10. Senator the Hon. Penny Wong, Australian Minister for Climate Change and Water, "Climate Change", Transcript, Department of State, Washington DC, April 29, 2009.
  11. "Today in France - May 26", Reuters, May 26, 2009.
  12. Angela Charlton, "Help for poor countries at Paris climate talks", Associated Press, May 26, 2009.
  13. 13.0 13.1 13.2 U.S. State Department, "Second Preparatory Meeting of the Major Economies Forum on Energy and Climate Chairs' Summary", Bureau of Oceans and International Environmental and Scientific Affairs, May 26, 2009.
  14. 14.0 14.1 "Chairs' Summary: Third Preparatory Meeting of the Major Economies Forum on Energy and Climate", Bureau of Oceans and International Environmental and Scientific Affairs, U.S. State Department, Jiutepec, Mexico, June 23, 2009.
  15. 15.0 15.1 Todd Stern, "Third Preparatory Meeting of the Major Economies Forum on Energy and Climate", Jiutepec, Mexico, June 24, 2009.
  16. Peter N. Spotts, " Nations pledge to fight global warming - but without specifics", Christian Science Monitor, July 9, 2009.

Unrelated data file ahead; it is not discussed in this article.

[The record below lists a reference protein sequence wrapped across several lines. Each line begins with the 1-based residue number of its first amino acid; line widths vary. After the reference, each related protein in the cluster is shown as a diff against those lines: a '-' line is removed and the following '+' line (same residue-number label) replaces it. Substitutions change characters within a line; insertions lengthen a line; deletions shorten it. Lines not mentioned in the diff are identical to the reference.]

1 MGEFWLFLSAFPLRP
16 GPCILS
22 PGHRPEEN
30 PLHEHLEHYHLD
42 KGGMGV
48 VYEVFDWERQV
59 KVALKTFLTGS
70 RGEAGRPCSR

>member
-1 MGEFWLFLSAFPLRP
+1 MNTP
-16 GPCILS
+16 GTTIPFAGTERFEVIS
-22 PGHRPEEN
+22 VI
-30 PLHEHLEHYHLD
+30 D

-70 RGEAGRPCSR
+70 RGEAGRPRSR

17. "Declaration of the Leaders: The Major Economies Forum on Energy and Climate", G8 Summit 2009, July 9, 2009.
  18. The White House, "Meeting the International Clean Energy and Climate Change Challenges", Media Release, July 9, 2009.
  19. "Chair's Summary: Fourth Meeting of the Leaders' Representatives of the Major Economies Forum on Energy and Climate", Washington, DC.
  20. 20.0 20.1 20.2 20.3 20.4 "Chair's Summary: Fifth Meeting of the Leaders' Representatives of the Major Economies Forum on Energy and Climate", U.S. Department of State, Washington, DC, October 20, 2009.
  21. 21.0 21.1 21.2 21.3 Todd Stern, Special Envoy for Climate Change, "London Meeting of the Major Economies Forum on Energy and Climate", London, United Kingdom, October 18, 2009.
  22. "Britain, US insist global climate deal can be done", Sydney Morning Herald, October 20, 2009. (This is an AFP story).
  23. Office of the Press Secretary, "Statement by the Press Secretary on the Major Economies Forum on Energy and Climate Global Partnership", The White House, December 14, 2009.
  24. "Statement of the Chair of the Leaders’ Representatives of the Major Economies Forumon Energy and Climate on Global Partnership Technology Action Plans and Clean Energy Analysis", media release, Major Economies Forum on Energy and Climate website, undated, accessed January 2010.
  25. Alden Meyer, "The Copenhagen Accord: Not Everything We Wanted, But Something to Build On", Union of Concerned Scientists, December 23, 2009.

External resources

External articles